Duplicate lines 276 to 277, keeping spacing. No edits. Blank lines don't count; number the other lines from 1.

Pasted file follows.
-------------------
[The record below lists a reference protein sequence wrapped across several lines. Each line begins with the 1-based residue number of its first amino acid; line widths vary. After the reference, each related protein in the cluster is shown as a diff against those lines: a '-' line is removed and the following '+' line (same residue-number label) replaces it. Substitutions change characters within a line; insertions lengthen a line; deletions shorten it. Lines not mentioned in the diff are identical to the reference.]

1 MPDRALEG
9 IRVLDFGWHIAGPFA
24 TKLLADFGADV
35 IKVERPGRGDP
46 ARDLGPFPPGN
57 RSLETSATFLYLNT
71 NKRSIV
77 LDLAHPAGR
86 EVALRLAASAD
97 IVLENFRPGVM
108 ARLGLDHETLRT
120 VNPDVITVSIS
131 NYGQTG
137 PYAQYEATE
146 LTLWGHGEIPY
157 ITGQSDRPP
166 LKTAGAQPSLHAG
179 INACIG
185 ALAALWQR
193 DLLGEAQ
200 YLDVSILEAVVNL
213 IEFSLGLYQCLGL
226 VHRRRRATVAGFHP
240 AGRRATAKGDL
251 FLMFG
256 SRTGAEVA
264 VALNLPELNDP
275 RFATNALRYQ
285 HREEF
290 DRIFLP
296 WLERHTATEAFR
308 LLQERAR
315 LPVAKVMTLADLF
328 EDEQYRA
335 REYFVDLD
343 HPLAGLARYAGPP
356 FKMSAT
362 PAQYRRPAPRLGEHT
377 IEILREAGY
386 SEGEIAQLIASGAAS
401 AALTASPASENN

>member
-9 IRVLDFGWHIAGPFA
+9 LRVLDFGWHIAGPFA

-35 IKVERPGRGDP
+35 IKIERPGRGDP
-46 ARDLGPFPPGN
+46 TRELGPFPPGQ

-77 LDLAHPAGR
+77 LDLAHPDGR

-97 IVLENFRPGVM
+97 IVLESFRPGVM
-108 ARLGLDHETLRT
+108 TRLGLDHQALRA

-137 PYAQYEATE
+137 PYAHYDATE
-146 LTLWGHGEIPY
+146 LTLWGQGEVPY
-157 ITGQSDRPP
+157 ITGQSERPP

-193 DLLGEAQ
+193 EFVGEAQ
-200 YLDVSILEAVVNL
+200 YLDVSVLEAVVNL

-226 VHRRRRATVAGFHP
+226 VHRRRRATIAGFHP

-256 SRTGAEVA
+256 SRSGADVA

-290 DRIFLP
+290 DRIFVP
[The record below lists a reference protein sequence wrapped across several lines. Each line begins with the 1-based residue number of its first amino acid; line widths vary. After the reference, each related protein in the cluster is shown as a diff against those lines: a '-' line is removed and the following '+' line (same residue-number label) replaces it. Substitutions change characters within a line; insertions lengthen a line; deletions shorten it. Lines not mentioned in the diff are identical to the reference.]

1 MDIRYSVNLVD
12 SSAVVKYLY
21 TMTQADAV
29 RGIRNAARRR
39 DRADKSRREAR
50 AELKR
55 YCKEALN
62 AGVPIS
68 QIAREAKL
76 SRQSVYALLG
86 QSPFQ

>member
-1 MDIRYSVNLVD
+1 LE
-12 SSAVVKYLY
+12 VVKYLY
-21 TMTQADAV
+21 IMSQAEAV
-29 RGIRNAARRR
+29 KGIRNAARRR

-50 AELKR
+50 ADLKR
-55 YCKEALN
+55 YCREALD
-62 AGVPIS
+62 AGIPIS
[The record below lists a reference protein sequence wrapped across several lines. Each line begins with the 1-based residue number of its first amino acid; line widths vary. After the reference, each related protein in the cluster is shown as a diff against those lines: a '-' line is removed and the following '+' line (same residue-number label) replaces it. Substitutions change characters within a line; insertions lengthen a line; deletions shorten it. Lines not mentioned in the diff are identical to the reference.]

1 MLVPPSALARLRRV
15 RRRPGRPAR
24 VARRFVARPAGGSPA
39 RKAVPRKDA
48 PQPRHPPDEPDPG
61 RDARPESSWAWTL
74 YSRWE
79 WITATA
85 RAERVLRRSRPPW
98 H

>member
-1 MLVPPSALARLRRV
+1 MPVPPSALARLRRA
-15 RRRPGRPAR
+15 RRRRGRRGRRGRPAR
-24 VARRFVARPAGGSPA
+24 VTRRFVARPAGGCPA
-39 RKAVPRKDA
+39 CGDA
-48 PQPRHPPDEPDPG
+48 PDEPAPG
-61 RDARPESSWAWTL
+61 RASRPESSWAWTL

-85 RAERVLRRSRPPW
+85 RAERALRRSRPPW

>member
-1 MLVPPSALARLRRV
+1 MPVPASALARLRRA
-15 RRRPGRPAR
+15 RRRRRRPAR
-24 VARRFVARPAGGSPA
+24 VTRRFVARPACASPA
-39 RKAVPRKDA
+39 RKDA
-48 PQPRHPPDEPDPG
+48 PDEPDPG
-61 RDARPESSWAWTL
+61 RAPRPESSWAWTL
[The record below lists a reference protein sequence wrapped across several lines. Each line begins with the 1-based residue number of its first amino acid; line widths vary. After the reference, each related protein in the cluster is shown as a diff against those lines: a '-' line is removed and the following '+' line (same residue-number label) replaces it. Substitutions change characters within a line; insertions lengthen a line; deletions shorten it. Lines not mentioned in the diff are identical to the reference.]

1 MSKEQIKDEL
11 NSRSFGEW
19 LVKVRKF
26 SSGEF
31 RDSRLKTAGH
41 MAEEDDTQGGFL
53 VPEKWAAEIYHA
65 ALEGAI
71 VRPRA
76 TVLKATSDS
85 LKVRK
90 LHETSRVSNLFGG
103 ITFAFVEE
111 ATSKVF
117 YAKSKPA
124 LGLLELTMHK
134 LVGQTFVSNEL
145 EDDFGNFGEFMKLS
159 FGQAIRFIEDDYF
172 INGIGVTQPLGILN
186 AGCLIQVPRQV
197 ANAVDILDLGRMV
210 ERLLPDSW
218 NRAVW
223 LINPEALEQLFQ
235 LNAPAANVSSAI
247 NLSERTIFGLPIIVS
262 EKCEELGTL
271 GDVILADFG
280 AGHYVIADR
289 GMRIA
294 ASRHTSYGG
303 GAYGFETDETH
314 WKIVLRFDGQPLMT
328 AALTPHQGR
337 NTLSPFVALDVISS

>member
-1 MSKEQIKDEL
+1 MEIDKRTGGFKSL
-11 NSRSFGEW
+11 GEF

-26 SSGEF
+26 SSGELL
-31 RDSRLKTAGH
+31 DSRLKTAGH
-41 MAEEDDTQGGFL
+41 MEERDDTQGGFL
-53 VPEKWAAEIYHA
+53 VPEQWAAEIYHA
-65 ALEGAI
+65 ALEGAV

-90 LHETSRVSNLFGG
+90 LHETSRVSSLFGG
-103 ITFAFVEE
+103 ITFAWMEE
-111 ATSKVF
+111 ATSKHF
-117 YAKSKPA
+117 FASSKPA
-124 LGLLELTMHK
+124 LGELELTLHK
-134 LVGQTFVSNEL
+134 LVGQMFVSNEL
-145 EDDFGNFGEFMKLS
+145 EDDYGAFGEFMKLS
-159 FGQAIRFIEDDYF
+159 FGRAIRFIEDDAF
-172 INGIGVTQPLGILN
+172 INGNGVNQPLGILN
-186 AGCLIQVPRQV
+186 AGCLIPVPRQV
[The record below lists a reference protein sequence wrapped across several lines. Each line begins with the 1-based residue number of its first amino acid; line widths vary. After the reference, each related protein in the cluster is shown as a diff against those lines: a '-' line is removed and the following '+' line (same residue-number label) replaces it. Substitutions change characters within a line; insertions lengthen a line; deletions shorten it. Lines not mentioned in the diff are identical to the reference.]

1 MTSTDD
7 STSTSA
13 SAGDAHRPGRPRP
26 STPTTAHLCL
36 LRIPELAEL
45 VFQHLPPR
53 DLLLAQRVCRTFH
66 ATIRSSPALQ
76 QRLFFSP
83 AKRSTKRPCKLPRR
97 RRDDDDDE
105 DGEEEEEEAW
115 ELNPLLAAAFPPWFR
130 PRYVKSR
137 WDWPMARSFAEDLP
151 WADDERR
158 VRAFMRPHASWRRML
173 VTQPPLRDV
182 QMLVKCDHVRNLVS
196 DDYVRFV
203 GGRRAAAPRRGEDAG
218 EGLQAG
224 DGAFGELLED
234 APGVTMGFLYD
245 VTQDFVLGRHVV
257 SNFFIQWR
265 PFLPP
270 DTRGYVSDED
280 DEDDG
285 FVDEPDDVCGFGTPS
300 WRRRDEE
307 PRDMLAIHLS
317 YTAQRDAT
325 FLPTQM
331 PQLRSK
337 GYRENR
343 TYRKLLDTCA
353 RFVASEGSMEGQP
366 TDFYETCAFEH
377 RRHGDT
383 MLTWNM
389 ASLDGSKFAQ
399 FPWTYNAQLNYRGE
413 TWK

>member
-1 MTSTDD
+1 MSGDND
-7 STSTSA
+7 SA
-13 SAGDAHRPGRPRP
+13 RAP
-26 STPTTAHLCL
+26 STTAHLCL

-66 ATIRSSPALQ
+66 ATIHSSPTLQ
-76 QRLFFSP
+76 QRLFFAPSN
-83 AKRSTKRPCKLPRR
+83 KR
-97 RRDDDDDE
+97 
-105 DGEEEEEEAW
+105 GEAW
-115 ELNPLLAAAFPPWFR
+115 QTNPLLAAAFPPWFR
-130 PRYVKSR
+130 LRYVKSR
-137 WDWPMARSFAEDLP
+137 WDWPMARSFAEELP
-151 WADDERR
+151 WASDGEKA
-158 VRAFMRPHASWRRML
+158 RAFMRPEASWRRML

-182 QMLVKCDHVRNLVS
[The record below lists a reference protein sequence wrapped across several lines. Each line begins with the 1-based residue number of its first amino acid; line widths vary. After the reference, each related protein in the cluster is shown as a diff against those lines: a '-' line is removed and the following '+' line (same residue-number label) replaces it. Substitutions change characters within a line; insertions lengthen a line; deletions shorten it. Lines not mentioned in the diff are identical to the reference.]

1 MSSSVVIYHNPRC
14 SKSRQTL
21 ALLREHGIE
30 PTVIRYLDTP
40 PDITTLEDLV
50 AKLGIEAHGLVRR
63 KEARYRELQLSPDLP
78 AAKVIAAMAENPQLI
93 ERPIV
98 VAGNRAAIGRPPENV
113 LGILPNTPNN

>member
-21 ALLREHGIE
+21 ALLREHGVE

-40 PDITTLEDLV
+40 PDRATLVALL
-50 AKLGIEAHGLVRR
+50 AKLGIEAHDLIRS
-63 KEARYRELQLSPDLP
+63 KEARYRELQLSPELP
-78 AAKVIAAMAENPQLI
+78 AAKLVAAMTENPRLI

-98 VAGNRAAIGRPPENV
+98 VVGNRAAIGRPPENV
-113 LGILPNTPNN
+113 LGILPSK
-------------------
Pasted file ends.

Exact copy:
-130 PRYVKSR
+130 LRYVKSR